Amazon and Apple posted better-than-expected sales, reassuring investors that the tech giant would be able to weather the slowdown in global economies.
Amazon predicted in a trading update that higher fees for its Prime membership would boost its bottom line, while Apple said demand for its all-important iPhone remains strong.
Both the firms said that despite the sharp rise in prices, they are making progress in controlling the running costs. Shares sent the update rose. Apple and Amazon’s quarterly updates are seen as an indicator of how customers react to the economic environment.
On Thursday, official data showed the US economy shrank for the second quarter in a row, a milestone that would be considered an economic slowdown in many countries, but not in the US, which uses additional data to make that call.
“Our June quarter results continued to demonstrate our ability to manage our business effectively despite the challenging operating environment,” said Apple’s chief operating officer Luca Maestri, adding the company expected growth to pick up again in the months ahead.
However, both companies have seen sales growth slow from last year and profits fall.
Apple’s profits dropped almost 11% from a year ago to $19.4bn (£15.9bn) as it wrestled with Covid-19 lockdowns in China. In comparison, Amazon lost $2bn, hit by changes to the value of its investment in electric carmaker Rivian Automotive.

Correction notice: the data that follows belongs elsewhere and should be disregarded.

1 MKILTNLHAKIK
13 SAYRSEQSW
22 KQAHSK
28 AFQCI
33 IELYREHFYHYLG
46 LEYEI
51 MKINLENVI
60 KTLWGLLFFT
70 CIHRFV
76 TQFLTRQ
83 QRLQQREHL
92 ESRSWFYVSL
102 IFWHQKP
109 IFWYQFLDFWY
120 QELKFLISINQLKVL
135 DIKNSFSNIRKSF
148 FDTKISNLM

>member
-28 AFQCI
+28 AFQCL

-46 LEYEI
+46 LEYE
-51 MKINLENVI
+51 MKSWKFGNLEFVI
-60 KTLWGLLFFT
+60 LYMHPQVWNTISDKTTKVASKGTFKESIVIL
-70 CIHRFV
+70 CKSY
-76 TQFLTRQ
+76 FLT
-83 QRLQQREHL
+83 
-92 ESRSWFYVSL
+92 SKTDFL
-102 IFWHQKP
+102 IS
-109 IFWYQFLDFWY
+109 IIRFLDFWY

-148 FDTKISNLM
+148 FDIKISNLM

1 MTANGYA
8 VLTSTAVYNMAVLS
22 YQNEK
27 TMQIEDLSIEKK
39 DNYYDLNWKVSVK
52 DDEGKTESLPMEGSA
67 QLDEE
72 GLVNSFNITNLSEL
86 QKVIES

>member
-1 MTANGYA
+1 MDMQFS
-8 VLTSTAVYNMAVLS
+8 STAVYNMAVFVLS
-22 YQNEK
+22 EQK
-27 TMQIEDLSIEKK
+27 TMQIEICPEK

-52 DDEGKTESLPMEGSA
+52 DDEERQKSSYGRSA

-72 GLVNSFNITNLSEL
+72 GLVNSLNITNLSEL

Apple boss Tim Cook said the company saw a “mixed bag” of economic signals, with iPhone demand holding steady but areas like digital advertising slipping.
Overall, sales of Apple products and services rose 2% between April and June to $83bn annually. Sales of iPhones continued to power the company’s gains as supply constraints held back sales of other products.
Its services business, which includes Apple Pay and its streaming music and television services, also grew 12%.
Meanwhile, Amazon said its revenues were up 7% to $121.2bn, despite its e-commerce business being hit in recent months. Online sales shrank 4% in the second quarter of decline.
But the company continues to be shielded by the strength of its clouding computing division, AWS, which saw sales soar by 33%.
In spring Amazon spooked investors as its online sales softened, and it warned it had spent too heavily to hire and add warehouses in a bet that pandemic-era shopping patterns would continue.
But it provided a more optimistic outlook this time.